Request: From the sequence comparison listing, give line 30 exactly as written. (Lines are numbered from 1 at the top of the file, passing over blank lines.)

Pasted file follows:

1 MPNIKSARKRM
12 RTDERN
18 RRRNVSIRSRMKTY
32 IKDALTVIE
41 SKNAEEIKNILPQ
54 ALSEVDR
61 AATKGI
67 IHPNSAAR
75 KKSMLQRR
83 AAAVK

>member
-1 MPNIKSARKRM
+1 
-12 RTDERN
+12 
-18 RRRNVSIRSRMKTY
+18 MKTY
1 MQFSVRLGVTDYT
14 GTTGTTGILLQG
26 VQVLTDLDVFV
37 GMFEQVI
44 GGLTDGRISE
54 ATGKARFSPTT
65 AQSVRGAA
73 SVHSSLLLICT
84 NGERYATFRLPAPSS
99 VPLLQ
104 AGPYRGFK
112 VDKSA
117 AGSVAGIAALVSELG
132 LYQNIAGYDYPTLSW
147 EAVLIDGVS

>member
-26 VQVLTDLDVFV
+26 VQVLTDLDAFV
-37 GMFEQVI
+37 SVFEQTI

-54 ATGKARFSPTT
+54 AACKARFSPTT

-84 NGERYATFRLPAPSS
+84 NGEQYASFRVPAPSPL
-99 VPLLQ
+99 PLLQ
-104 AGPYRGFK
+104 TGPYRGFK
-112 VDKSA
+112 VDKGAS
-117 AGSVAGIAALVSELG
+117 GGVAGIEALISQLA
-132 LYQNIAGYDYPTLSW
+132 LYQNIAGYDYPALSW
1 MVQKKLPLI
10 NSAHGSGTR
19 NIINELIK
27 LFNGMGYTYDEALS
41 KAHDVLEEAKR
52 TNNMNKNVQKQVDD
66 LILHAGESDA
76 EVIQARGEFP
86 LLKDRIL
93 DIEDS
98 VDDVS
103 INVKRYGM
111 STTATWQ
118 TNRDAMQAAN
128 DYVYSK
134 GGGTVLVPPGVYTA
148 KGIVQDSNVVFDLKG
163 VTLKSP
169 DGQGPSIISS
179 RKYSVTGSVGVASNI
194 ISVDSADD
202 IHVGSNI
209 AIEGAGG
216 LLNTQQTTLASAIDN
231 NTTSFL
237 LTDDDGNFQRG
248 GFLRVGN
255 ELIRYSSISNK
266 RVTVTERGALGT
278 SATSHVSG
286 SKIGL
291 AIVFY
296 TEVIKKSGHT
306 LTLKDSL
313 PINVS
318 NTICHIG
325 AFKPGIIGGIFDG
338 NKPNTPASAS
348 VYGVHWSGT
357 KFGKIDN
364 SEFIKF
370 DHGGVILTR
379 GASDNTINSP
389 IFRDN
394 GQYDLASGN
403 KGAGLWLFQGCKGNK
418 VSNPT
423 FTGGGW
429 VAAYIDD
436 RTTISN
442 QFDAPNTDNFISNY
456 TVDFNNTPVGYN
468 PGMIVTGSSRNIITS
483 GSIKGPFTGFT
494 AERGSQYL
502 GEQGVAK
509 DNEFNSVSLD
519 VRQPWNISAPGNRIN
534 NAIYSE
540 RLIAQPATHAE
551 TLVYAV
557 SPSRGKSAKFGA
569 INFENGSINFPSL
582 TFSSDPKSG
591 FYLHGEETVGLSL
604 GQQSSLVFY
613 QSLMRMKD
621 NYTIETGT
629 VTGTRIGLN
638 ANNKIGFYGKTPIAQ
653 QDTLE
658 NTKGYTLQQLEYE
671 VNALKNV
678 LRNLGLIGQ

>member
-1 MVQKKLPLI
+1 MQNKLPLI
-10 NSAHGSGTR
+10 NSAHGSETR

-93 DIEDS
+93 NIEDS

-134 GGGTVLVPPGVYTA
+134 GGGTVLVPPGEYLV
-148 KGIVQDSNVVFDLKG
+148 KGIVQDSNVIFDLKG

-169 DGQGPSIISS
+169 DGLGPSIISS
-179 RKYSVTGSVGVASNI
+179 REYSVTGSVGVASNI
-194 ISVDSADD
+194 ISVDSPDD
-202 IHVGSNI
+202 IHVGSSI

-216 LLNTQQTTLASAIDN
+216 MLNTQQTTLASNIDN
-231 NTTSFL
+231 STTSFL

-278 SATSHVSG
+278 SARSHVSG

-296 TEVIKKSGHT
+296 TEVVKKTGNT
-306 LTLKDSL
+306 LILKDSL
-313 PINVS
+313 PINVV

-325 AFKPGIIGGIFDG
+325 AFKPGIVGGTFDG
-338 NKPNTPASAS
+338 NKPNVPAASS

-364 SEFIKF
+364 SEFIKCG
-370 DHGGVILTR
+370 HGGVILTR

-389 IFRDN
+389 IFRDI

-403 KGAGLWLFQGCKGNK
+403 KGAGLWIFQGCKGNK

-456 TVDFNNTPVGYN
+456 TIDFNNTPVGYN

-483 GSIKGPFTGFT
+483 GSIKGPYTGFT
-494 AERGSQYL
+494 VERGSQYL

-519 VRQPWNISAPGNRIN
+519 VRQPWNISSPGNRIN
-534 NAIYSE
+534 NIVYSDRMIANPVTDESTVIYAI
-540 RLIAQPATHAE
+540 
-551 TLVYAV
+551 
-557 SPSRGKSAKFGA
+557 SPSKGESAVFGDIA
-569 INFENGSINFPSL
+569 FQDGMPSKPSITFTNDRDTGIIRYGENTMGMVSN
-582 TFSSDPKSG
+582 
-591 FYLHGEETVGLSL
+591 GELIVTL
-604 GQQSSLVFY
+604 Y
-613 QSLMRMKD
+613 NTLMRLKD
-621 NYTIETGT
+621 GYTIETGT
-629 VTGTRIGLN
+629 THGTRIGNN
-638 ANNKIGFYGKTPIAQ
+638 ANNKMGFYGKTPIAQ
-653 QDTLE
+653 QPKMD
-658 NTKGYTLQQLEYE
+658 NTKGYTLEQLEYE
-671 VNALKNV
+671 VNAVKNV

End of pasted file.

117 AGSVAGIAALVSELG